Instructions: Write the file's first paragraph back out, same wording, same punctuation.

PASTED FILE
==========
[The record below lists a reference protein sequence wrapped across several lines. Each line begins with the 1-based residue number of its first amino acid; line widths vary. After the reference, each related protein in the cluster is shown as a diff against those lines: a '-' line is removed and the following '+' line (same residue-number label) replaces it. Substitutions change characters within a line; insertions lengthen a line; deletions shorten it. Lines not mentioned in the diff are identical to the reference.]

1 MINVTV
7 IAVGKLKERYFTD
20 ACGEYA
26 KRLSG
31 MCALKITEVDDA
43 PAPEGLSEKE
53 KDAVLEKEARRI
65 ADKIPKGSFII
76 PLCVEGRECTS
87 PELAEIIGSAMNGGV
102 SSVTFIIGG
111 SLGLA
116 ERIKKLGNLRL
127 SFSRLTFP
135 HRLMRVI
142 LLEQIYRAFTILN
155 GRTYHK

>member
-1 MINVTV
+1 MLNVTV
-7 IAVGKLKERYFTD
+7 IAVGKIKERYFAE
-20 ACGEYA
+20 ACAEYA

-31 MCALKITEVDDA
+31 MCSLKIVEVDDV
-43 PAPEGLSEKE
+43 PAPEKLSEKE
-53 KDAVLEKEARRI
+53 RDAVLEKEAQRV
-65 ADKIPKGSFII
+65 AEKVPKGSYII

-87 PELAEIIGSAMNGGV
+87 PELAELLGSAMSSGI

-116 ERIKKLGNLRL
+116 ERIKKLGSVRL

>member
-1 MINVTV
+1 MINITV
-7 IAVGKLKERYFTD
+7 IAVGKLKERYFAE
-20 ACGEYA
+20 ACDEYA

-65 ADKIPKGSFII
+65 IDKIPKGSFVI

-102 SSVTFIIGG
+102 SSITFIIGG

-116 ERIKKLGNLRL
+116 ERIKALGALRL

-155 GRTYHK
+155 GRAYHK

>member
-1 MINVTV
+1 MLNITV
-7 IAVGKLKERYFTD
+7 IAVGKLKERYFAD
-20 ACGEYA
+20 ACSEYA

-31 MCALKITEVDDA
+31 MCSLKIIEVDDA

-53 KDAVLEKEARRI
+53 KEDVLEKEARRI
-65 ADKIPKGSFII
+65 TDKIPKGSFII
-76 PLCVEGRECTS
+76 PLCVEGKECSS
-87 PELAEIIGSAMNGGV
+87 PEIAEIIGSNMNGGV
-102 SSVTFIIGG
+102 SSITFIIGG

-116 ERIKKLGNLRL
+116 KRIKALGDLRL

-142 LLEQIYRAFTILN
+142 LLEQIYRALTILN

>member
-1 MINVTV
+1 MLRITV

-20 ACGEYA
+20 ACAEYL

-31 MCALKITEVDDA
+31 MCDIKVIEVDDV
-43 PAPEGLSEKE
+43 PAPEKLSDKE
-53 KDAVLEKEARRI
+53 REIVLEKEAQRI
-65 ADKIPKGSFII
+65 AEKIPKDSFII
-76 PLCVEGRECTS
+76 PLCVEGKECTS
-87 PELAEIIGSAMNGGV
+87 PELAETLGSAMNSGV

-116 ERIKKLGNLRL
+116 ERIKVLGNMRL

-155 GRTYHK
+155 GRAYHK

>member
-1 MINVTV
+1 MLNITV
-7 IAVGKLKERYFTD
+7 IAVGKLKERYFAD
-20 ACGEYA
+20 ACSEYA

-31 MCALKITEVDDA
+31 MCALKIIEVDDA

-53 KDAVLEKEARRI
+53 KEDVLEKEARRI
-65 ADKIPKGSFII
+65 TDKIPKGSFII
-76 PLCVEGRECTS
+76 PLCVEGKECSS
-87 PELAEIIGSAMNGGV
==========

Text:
[The record below lists a reference protein sequence wrapped across several lines. Each line begins with the 1-based residue number of its first amino acid; line widths vary. After the reference, each related protein in the cluster is shown as a diff against those lines: a '-' line is removed and the following '+' line (same residue-number label) replaces it. Substitutions change characters within a line; insertions lengthen a line; deletions shorten it. Lines not mentioned in the diff are identical to the reference.]